Don't vote for Bush in 2004


Published: Saturday, January 18, 2003 at 6:01 a.m.
Last Modified: Saturday, January 18, 2003 at 1:34 a.m.

College attracts athletes|

for many diverse reasons|o

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o An article (Jan. 14) in The Gainesville Sun states that 23 percent of UF student-athletes are enrolled in the College of Health and Human Performance with 49.5 percent in Liberal Arts and Sciences and 9.7 percent in Business. This is about correct.

However, the negative context in which the Health and Human Performance information was presented does a disservice to the student-athlete, to the 1,800 students enrolled in this college and to the college's fine academic reputation.

As dean of the College of Health and Human Performance, let me put this issue in a broader context: Only about 6 percent of our college enrollment are student-athletes.

Typically, these athletes come from all 16 varsity sports sponsored by the University Athletic Association. Currently, about 60 percent represent men's varsity sports and 40 percent represent women's varsity sports. The average GPA for student-athletes enrolled in the college is approximately 2.9.

Besides the stringent requirements for our majors, student-athletes in the college must meet the same two-year general education requirements as all other UF undergraduate students, which includes composition, humanities, social and behavioral sciences, math, physical and biological sciences, as well as a 24,000 word writing requirement.

The faculty of the College of Health and Human Performance is not in the business of keeping athletes eligible to play, as The Sun article might suggest, although we welcome qualified student-athletes into our programs.

And it is understandable that athletes would gravitate to studies in exercise and sport sciences, health science education and recreation, parks and tourism since these areas focus on careers and available jobs that embrace the essence of sport - helping people of all ages improve our health, fitness and quality of life.

|Patrick J. Bird,

|dean,

|College of Health and Human

|Performance,

|University of Florida

BRIEFS HEAD NO KICKERf=Bureau Heavy * s=14 l=16'Old' Gainesville was bettero

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o David Flagg (Jan. 12) supports the building of the downtown high rises. Flagg writes, "Gainesville cannot always remain the same ..." Why not?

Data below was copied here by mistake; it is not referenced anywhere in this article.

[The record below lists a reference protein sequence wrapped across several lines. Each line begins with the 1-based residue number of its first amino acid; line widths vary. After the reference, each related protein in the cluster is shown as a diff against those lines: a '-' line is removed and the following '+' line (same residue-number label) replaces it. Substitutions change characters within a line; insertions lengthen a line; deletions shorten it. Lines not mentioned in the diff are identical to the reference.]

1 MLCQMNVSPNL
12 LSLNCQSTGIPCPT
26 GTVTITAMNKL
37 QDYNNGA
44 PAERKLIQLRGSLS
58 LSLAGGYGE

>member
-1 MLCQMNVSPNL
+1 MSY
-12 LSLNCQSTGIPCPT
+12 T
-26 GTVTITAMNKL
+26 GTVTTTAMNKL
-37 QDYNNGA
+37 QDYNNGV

I liked the old Gainesville - with fewer traffic jams, fewer shopping malls and less air pollution - much better than the present city. The proposed high rises certainly will exacerbate these problems many fold. After the high rises have been built, will Flagg go to Cedar Key and tell its people that "Cedar Key cannot always remain the same"?

Flagg writes, "new people cause ... a demand for increased government services on a limited tax-revenue base." Growth promoters always cite the need for an increased "tax-revenue base." But growth has been going on for decades, without the promised benefits ever coming to pass.

The Gainesville Sun runs stories about revenue shortfalls, reduced services and the need for additional taxes almost on a daily basis, after decades of tremendous growth. Impact fees are, of course, the only logical and fair solution but are not likely to ever be implemented.

Flagg writes, "If the builders are in compliance with zoning and permitting, there's little the city can legally do to stop the project ..." He is probably right.

However, the proposed high rises are such a drastic change for the city that one would have expected an extensive public debate, followed by some kind of citywide vote on whether the residents like the project (allowing it to proceed in some form) or do not like it (thereby killing it). Instead, Flagg suggests "an attitude of cooperation."

Yep, hold your tongues and let them who know better than you do what they want with your tax money and your city.

|Ernst Kallenbach,

|Gainesville

I watch incredulously as troops leave for their various destinations. I see the American people gazing apathetically at the present scene, with a president who cuts taxes for social services, apparently has no interest in the problems of people at large and threatens to bankrupt the country with an unjustified war.

When will we wake up? If Bush wins re-election in 2004, we are marching to our doom. Women will lose the right to legal abortion. The poor will be uncared for. "Faith-based organizations" will have no money to help people.

We must begin now to work for a Republican defeat.

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